Quebec school board wants 'vigilance' when bus drivers listen to talk radio
A Quebec City school board stepped back Tuesday from an earlier decision to prohibit bus drivers from listening to the city's contentious talk radio stations on the job.
In a news release, the board said its earlier note to drivers was "clumsy."
It is now asking them to show "vigilance" in order to avoid exposing children to what it called inappropriate language and subjects.
The shooting deaths of six people in a mosque in the city on Jan. 29 sparked renewed accusations against Quebec City's talk radio stations that they foment intolerance toward Muslims.
One of the city's popular stations, Radio X, published on its website an email, dated last Friday, which the school board sent to bus companies. In the note, drivers are ordered to not listen to talk radio because it is considered bad for kids.
"The messages broadcast are not appropriate for children and do not correspond to the values we want to be sending," read the email, first obtained by Radio X host Dominic Maurais.
"We are asking you to take steps to inform your drivers that only music radio stations are authorized in school vehicles when children are present."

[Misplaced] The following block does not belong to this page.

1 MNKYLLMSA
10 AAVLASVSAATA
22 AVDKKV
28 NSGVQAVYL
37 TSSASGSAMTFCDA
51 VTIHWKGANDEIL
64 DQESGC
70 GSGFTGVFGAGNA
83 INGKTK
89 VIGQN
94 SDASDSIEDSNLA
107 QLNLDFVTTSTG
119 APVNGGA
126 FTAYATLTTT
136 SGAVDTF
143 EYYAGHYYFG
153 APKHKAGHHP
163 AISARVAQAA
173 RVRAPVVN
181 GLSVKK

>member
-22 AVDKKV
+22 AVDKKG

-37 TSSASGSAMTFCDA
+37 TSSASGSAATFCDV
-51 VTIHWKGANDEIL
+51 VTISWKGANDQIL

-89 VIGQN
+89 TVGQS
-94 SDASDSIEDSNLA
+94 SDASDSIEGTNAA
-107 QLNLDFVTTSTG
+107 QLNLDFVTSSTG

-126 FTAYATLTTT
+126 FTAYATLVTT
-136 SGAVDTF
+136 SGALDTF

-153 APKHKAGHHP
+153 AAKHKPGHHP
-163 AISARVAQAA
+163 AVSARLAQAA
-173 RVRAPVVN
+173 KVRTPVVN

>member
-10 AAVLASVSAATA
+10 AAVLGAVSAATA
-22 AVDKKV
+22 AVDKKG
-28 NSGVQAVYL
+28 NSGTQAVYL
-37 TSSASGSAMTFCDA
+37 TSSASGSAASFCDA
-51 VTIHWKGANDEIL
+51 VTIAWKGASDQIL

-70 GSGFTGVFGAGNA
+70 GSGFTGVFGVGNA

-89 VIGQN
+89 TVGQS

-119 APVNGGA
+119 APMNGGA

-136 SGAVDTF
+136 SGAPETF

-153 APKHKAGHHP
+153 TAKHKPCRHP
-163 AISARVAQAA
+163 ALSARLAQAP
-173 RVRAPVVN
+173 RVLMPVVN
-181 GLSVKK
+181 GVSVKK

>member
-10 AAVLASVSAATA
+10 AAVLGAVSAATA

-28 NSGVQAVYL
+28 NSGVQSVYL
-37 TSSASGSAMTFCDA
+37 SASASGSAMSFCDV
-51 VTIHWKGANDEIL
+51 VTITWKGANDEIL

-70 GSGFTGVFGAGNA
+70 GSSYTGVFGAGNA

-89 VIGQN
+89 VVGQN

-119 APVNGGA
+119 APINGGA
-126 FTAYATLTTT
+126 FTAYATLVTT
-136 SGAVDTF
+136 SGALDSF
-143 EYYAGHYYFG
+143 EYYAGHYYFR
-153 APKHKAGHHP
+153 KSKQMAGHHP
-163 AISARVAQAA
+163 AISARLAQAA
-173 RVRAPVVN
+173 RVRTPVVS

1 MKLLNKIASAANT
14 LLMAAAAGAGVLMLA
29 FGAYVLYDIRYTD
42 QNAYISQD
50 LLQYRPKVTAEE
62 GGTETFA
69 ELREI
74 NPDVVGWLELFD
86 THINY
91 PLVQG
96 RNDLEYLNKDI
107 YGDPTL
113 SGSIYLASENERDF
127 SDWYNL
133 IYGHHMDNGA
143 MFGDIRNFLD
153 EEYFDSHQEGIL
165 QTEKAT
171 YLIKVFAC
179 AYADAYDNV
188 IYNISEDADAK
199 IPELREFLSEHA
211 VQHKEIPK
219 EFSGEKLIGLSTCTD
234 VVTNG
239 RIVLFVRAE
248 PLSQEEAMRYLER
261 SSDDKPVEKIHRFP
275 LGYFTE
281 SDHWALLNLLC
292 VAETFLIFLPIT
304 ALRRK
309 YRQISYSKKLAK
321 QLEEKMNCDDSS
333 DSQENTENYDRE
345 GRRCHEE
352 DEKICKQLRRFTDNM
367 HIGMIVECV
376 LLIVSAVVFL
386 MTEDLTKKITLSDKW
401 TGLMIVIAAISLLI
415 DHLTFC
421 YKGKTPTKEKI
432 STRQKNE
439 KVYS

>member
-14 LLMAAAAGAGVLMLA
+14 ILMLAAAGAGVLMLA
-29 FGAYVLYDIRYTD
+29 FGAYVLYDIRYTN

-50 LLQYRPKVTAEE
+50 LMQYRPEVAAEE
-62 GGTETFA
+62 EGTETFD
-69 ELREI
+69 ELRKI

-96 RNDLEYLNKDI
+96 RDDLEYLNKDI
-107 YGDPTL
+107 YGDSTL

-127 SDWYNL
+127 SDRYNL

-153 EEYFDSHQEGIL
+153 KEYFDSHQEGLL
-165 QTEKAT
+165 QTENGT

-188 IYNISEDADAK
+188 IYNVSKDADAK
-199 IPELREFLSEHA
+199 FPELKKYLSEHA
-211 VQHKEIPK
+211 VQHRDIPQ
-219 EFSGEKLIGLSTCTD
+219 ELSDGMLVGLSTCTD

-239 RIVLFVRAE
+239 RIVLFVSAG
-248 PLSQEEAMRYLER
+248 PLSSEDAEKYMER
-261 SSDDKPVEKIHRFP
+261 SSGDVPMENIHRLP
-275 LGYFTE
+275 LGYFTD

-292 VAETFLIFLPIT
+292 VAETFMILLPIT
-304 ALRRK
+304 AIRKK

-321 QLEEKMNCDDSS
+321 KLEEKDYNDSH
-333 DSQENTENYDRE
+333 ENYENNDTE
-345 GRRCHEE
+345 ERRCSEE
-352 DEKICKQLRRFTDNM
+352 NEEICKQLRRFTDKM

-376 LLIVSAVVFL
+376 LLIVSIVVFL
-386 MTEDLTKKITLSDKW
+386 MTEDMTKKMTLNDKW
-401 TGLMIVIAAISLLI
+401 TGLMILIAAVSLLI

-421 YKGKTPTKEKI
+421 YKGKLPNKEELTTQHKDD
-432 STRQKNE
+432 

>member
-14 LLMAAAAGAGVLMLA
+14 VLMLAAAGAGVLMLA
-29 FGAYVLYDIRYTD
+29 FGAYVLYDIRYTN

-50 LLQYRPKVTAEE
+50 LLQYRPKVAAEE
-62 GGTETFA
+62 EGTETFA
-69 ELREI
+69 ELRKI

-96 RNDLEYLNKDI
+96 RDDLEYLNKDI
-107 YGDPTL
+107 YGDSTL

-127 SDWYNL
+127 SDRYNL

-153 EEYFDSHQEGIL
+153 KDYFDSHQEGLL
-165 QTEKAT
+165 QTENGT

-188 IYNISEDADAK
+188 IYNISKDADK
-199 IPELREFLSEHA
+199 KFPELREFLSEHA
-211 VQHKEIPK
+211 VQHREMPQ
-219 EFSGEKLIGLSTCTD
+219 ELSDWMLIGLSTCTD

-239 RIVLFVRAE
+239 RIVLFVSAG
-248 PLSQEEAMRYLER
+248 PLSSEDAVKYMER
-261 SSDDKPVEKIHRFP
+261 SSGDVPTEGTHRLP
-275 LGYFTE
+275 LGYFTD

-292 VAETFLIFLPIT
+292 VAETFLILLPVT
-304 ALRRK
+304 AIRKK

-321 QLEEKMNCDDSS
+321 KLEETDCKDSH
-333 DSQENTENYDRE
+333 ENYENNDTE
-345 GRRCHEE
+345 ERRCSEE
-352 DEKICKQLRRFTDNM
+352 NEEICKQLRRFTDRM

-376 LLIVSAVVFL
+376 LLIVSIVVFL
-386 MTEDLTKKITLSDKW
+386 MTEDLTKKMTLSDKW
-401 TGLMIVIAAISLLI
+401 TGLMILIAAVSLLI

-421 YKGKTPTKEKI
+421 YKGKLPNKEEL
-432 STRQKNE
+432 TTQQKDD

Maurais told his listeners Tuesday his values are rigour and tolerance.
"My values are western values, of equality, of fraternity," he said. "Are these not the values of the school board?
"In other words, these aren't the values that are being taught to our kids in school -- that's unsettling."
On Tuesday, the board published another release on its website claiming its prior "administrative note" was sent in response to a complaint from parents.
"This note suggested in a clumsy way that some radio stations should not be authorized," said the statement.
"Rather, the intention is to appeal to drivers for vigilance and discernment in order to prevent children from being exposed to language or subjects less suitable to their young age."
The board said it wouldn't be giving interviews on the subject.
Since the shootings, Quebec City's talk radio stations -- most of which are right-leaning -- have been targeted by politicians and others for allegedly creating an on-air environment that is hostile to Islam.
Most of the criticism hasn't offered specific, current examples, however.
Quebec City Mayor Regis Labeaume, in the days following the tragedy, said he would do something in the near future about those who "enrich themselves on hatred."
Talk radio hosts seized on Labeaume's comments and have been taunting and criticizing him for the past week.
Quebec's education minister said Tuesday he opposes what he called "censoring" school bus drivers.
"Not hearing anymore what is being said is not the best decision," said Sebastien Proulx. "To want to censor groups, to me, is not the best way to bring people together."